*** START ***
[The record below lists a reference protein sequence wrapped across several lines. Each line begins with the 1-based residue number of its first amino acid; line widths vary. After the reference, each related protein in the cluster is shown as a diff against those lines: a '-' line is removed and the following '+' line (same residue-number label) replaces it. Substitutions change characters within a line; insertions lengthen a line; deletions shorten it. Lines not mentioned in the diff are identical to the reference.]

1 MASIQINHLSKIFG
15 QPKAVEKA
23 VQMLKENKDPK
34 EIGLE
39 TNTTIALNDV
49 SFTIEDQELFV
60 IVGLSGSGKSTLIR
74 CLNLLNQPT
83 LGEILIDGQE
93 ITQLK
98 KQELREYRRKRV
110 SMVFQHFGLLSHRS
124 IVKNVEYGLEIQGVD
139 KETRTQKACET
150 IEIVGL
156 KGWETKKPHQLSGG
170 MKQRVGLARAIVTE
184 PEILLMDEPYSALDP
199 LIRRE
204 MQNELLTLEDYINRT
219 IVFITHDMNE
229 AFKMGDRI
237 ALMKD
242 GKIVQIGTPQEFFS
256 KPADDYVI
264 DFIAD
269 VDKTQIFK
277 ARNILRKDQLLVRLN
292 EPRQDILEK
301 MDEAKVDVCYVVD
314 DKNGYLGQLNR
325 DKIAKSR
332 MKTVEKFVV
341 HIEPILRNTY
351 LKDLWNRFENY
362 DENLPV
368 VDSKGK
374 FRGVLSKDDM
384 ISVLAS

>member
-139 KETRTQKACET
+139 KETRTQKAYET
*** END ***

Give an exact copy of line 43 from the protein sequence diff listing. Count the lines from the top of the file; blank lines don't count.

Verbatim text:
+139 KETRTQKAYET